“EACH PHONE HAS A UNIQUE SET OF TRADE­OFFS TO AN­A­LYZE.”

iPhone XS

• Price: Start­ing at $999 • Avail­abil­ity: Septem­ber 21 • Fin­ish choices: Gold, Sil­ver, Space Gray • Dis­play size: 5.8 inches • Dis­play type: Su­per Retina edge-to-edge OLED with True Tone and 3D Touch • Wa­ter­proof rat­ing: IP68 wa­ter re­sis­tance in up to two me­ters for up to 30 min­utes (as op­posed to one me­ter for the iPhone X and XR) • Stor­age ca­pac­ity: 64 GB, 256 GB, 512 GB • Pro­ces­sor: A12 Bionic chip with next-gen­er­a­tion Neu­ral En­gine • Bat­tery: Lasts up to 30 min­utes longer than iPhone X • Charg­ing: Wire­less and Light­ning port • Dual SIM: Nano-SIM and eSIM • Cam­era: 60 per­cent greater dy­namic range for photo color than the iPhone X, dual wide-an­gle and tele­photo lens, Smart HDR, Wide Color Cap­ture, 2X op­ti­cal zoom and auto im­age sta­bi­liza­tion • Video: 4K HD video record­ing with ex­tended dy­namic range and four mi­cro­phones for stereo record­ing

iPhone XR

• Price: Start­ing at $749 • Avail­abil­ity: Pre­order Oc­to­ber 19, Ships Oc­to­ber 26 • Fin­ish choices: Red, Yel­low, White, Coral, Black, Blue • Dis­play size: 6.1 inches • Dis­play type: Liq­uid Retina edge-to-edge LCD with True Tone • Wa­ter­proof rat­ing: IP67 wa­ter re­sis­tance in up to one me­ter for up to 30 min­utes • Stor­age ca­pac­ity: 64 GB, 128 GB, 256 GB • Pro­ces­sor: A12 Bionic chip with next-gen­er­a­tion Neu­ral En­gine • Bat­tery: Lasts up to 1.5 hours longer than the iPhone 8 Plus • Charg­ing: Wire­less and Light­ning port • Dual SIM: Nano-SIM and eSIM • Cam­era: Wide-an­gle lens, Smart HDR, Wide Color Cap­ture, and auto im­age sta­bi­liza­tion • Video: 4K HD video record­ing with ex­tended dy­namic range and four mi­cro­phones for stereo record­ing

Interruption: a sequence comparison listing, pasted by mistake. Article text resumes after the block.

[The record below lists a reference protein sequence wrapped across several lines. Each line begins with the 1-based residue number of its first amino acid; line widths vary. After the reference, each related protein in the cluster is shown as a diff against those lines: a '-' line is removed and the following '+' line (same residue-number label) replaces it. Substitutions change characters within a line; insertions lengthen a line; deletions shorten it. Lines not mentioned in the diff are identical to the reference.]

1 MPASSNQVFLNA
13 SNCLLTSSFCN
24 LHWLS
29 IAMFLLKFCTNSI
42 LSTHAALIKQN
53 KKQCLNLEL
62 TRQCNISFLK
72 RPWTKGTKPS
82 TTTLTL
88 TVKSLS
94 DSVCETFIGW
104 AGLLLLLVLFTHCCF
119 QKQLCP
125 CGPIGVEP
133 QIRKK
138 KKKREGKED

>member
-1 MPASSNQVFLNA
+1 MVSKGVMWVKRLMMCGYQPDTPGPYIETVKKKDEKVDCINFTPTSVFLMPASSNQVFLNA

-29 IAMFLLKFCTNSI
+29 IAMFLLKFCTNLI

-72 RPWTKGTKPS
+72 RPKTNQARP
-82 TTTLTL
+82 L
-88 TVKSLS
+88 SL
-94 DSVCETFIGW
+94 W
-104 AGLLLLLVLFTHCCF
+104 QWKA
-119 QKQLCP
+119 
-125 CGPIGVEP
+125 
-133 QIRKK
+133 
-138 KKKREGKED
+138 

iPhone XS Max

• Price: Start­ing at $1,099 • Avail­abil­ity: Septem­ber 21 • Fin­ish choices: Gold, Sil­ver, Space Gray • Dis­play size: 6.5 inches • Dis­play type: Su­per Retina edge-to-edge OLED with True Tone and 3D Touch • Wa­ter­proof rat­ing: IP68 wa­ter re­sis­tance in up to two me­ters for up to 30 min­utes • Stor­age ca­pac­ity: 64 GB, 256 GB, 512 GB • Pro­ces­sor: A12 Bionic chip with next-gen­er­a­tion Neu­ral En­gine • Bat­tery: Lasts up to 1.5 hours longer than iPhone X • Charg­ing: Wire­less and Light­ning port • Dual SIM: Nano-SIM and eSIM • Cam­era: 60 per­cent greater dy­namic range for photo color than the iPhone X, dual wide-an­gle and tele­photo lens, Smart HDR, Wide Color Cap­ture, 2X op­ti­cal zoom and auto im­age sta­bi­liza­tion • Video: 4K HD video record­ing with ex­tended dy­namic range and four mi­cro­phones for stereo record­ing

The A12 Bionic chip also fea­tures a beefed-up neu­ral en­gine ca­pa­ble of pro­cess­ing five tril­lion oper­a­tions a sec­ond. The neu­ral en­gine pow­ers your phone's ar­ti­fi­cial in­tel­li­gence (AI) and func­tions such as Face ID, Siri, and An­i­moji. Ap­ple is lever­ag­ing the new-and-im­proved neu­ral en­gine to help it process pho­tos, in­clud­ing a fea­ture called Smart HDR. With Smart HDR, every time you take a photo, Ap­ple is ac­tu­ally com­bin­ing four sep­a­rate im­ages taken at dif­fer­ent ex­po­sures and us­ing AI to se­lect the best parts of each photo. Us­ing AI to im­prove pho­tos is an emerg­ing field called com­pu­ta­tional pho­tog­ra­phy and Google has been lever­ag­ing sim­i­lar tech­niques in its Pixel phone. The Google Pixel has been widely con­sid­ered the best smart­phone cam­era, and Ap­ple is play­ing catch-up when it comes to com­pu­ta­tional pho­tog­ra­phy. Nonethe­less, uti­liz­ing a neu­ral net­work for pho­tog­ra­phy will make a huge dif­fer­ence in photo qual­ity of the new iPhones.